The second method is to have a built-in review aggregator which is a bit more difficult to implement as it requires the help of your web designer. However, this gives you the advantage of being able to control who reviews your services. You can always send the link to customers you know you’ve worked for or target the ones which you’re confident are happy with the outcome.
One thing’s for sure: You need to get online reviews somewhere in order to stand out from the competition!
“I set up all the accounts and listed my business but I’m still not getting any reviews!” Don’t worry, we hear you. This is where a complete guide REALLY comes in handy. Simply setting up your accounts and sitting back, waiting for reviews to trickle in is not an option. According to BrightLocal, people need to read around 10 reviews before they think of a business as trustworthy. If you’re being considered for long-term collaborations or public contracts, that number shoots right up. It’s safe to assume that the more reviews, the better which is why we recommend that you do the following:
The simplest strategy is often the winning one. When you try to overthink a problem, you’re more likely to forego the obvious solution. In this case, if you want more reviews, just try asking. Whether it’s in an email or a pop-up on your website, sometimes this is all it takes to get the review stream going. However, make sure to ask your customers to leave a review after positive moments in your relationship such as:
- After a job is finished quicker than expected
- After an estimate proves higher than the actual cost
- When they’ve shown themselves to be impressed with your services
It’s worth taking into account also what type of job was done. This will help you time your review request correctly. Sometimes, it’s best to send one immediately while other times it’s better to wait for the customer to really see the benefits of your work. However, it’s ideal not to exceed 2-3 weeks since it’s likely that they will have already forgotten about your great customer service or your polite technicians. And speaking of polite technicians…
Everyone is a sales person.
Don’t rely only on your office workers and marketing people to send out review requests. After all, they rarely if ever have any direct interaction with the customer except perhaps for a quick phone call to schedule a job. The most powerful interactions are face-to-face and technicians have the clear advantage here. Train your technicians to ask for reviews, especially when they can tell the customers are happy with their work. Equip them with mobile devices set up to send review links directly and soon enough you’ll see the results.
For a customer, it’s much more difficult to refuse a request when asked directly. Moreover, their emotional connection to a technician they’ve met personally and allowed into their home will be much stronger than with an office admin. It’s likely that the review will be more personal as well if they can say that “Jack did a great job.” rather than “A technician came over.” This will also discourage negative reviews even if the outcome was not the most positive and encourage an understanding attitude. For example “Jack was a bit late to arrive but we know traffic has been horrible in the area.”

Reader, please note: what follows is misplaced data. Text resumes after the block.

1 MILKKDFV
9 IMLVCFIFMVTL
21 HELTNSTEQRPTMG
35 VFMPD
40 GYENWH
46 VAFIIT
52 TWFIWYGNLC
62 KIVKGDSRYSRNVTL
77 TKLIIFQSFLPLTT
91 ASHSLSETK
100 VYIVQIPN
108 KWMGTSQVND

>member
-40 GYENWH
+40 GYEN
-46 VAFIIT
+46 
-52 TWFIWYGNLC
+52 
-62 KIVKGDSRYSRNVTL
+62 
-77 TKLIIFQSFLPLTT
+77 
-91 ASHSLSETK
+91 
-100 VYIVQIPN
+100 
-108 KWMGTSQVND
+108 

Right question at the right time
In order to make sure that your customer has had that positive experience we mentioned before asking them for a review, all you have to do is, again, to ask. Before sending a link to your review page or Google profile, simply target them with a pop-up on your website or in a newsletter. Ask them to give a star-based rating to their experience. If they agree that it was top-notch, you can then easily send a review link in another email.
Review incentives are only as good as your strategy.
Customers who have received an outstanding service will most likely leave a positive review out of gratitude. But not every job has to potential to be outstanding. Sometimes a leaky pipe is just a leaky pipe and your technicians will be in and out in a matter of minutes. For all these day-to-day services, the customers might need an extra nudge to give a good review.
Anything can be a review incentive. From Amazon gift cards to free coffee or a chance to win a larger prize in a draw, your imagination is the limit. Discounts on future services or on service level agreements can work out in your favor since it implies that the customer will be calling you with a job in the near future.
Make sure not to abuse incentives though. No one likes to feel like they’re being bribed for a positive review and your business won’t stand to gain anything out of this. On the contrary, most states expressly forbid exchanging goods for positive reviews. So you need to acknowledge that you might still have to share a cookie with an unhappy customer.
89% of consumers read review responses. Not only that but they react positively to businesses taking the time to thank them or answer a query left in the review. Sometimes it just feels nice to be acknowledged. Harvard Business Review has even correlated businesses responding to reviews with higher overall ratings. A quick line thanking people for the positive response, wishing them well, and hoping that they will use your services in the future leaves a professional impression. This will, in turn, increase your chance of building customer loyalty and your number of repeat services.